Federal Highway Programs

Funding related to highways, bridges, the interstate system, and related facilities and programs are distributed to states by the Federal Highway Administration (FHWA). To determine available highway resources, funds were calculated by the New York State Department of Transportation (NYSDOT) and distributed the respective regions.  As part of NYSDOT Region 8, OCTC receives a percentage of the NYSDOT-Region 8 federal-aid resources and distributes the funding to local project sponsors through the Transportation Improvement Program (TIP).  For more information on the TIP, visit the Transportation Improvement Program page.

FHWA Funding Programs

National Highway Performance Program (NHPP)

The NHPP supports maintenance and improvement activities for the National Highway System (NHS). The NHS is a 163,000 mile network of interconnected principal arterial routes that serves major population centers, international border crossings, ports, airports, public transportation facilities, and other inter-modal transportation facilities and major travel destinations. The NHS is intended to meet national defense requirements and serve both interstate and interregional travel. The designated NHS includes all Interstate System segments; other urban and rural principal arterials meeting the goals of the NHS; and all strategic highways and strategic highway connectors. Federal funds provided for the NHPP may be used for a wide variety of projects on the NHS, including: construction, reconstruction, resurfacing, restoration, and rehabilitation; operational improvements; construction of and operational improvements for a non-NHS highway; construction of a transit project eligible for assistance under the Federal Transit Act (if the project is in an NHS corridor and in proximity to a fully access controlled NHS highway, if the project improves the level of service on the access controlled highway, and the project is more cost-effective than improvements to the highway); highway safety improvements; transportation planning; highway research and planning; technology transfer activities; start-up costs for traffic management and control; fringe and corridor parking facilities; carpool and vanpool projects; bicycle and pedestrian facilities; development of certain required management systems; publicly owned intra-city and intercity bus terminals; intelligent transportation system (ITS) capital improvements and a variety of wetland and natural habitat mitigation efforts.

Highway Safety Improvement Program (HSIP)

HSIP is a core federal transportation program that was originated under SAFETEALU with MAP-21 increasing it substantially. The goal of HSIP is to achieve a significant reduction in traffic fatalities and serious injuries on all public roads, through the implementation of infrastructure-related highway safety improvements. Eligible safety projects must be consistent with the State’s strategic highway safety plan. The purchase, operation, or maintenance of an automated traffic enforcement system (except in a school zone) is prohibited, while workforce development, training, and education activities remain an eligible use.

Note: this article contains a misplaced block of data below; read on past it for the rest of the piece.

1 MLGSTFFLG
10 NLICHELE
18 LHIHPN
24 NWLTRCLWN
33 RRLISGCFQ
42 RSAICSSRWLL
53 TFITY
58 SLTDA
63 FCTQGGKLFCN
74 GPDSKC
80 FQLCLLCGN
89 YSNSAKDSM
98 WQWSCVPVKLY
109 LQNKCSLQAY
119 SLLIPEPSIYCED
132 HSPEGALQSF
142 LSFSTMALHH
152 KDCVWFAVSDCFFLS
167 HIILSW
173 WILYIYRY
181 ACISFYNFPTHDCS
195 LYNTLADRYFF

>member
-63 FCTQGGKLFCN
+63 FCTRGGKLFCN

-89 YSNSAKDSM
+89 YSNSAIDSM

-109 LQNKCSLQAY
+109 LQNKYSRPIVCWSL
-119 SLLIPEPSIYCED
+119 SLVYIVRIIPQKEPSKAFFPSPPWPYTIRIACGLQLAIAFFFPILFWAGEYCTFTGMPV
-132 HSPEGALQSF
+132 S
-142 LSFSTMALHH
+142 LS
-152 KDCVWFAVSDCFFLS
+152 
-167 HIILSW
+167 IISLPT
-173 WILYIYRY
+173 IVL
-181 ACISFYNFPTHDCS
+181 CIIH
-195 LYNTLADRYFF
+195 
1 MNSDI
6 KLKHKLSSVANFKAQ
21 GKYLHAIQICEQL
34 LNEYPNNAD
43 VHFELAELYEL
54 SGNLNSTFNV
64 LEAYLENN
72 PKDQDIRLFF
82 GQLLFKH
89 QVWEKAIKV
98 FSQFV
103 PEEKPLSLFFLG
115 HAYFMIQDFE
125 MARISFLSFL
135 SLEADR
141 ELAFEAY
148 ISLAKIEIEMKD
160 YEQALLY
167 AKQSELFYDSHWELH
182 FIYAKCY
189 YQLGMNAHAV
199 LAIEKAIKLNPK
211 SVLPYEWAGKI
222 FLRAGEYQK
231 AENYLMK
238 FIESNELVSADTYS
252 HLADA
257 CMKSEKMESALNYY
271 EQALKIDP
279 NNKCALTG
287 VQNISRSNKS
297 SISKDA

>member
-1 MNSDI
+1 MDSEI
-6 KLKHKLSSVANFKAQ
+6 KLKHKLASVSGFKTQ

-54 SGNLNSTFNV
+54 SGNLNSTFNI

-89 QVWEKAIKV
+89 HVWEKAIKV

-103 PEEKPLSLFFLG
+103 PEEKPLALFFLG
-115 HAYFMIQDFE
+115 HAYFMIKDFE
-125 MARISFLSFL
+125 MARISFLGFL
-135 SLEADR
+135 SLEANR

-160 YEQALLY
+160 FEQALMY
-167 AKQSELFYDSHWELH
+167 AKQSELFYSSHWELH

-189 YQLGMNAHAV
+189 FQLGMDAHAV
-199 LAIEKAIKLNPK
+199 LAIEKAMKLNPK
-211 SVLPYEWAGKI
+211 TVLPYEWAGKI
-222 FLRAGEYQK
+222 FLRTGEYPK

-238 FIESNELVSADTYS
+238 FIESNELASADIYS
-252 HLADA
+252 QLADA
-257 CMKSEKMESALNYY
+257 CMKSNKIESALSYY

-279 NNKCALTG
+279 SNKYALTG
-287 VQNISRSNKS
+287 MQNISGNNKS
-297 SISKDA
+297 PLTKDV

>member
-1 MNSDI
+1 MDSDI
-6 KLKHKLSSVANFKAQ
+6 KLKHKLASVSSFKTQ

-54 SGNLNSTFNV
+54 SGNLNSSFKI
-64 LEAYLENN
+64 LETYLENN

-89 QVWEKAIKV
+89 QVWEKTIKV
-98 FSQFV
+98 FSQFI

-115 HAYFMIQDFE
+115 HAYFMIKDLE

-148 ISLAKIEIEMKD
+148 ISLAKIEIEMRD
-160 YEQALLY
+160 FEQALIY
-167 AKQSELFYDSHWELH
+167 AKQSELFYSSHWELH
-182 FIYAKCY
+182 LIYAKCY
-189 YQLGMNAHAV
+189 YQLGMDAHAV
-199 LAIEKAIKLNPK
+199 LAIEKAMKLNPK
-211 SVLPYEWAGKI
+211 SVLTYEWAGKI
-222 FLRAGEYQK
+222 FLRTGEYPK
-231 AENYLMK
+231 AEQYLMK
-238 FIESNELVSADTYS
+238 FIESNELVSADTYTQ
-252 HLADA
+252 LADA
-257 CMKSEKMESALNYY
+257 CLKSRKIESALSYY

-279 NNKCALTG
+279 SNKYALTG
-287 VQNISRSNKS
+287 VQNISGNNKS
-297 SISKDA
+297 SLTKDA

Surface Transportation Program (STP)

The STP is the most flexible of all federal-aid programs, allowing for the widest array of transportation projects. Examples of such projects are construction, reconstruction, resurfacing, restoration, rehabilitation, and operational improvements for highways (including Interstate highways) and bridges (including Interstate bridges), including any project necessary to accommodate other transportation modes; mitigation of damage to wildlife, habitat, and ecosystems caused by any transportation project; capital cost of transit projects eligible for assistance under the Federal Transit Act; publicly-owned intracity and intercity bus terminals and facilities; highway and transit safety improvements and hazard elimination; surface transportation planning; highway and transit research and planning and technology transfer activities; capital and operating costs for traffic monitoring, management, and control; fringe and corridor parking facilities; carpool and vanpool projects; bicycle and pedestrian facilities; transportation control measures; transportation enhancement activities; development of certain required management systems; and a variety of wetland mitigation efforts.

Congestion Mitigation / Air Quality (CMAQ)

The CMAQ Program provides funds to states for transportation programs and projects that are likely to contribute to the attainment and maintenance of national ozone, carbon monoxide, or particulate ambient air quality standards. Examples of such projects are programs for improved transit; construction of lanes for use by buses or HOVs; employer-based transportation management plans; traffic flow improvement programs; fringe and corridor parking facilities; carpool and vanpool programs; flexible work schedule programs; alternative fuels programs; and non-motorized transportation facilities.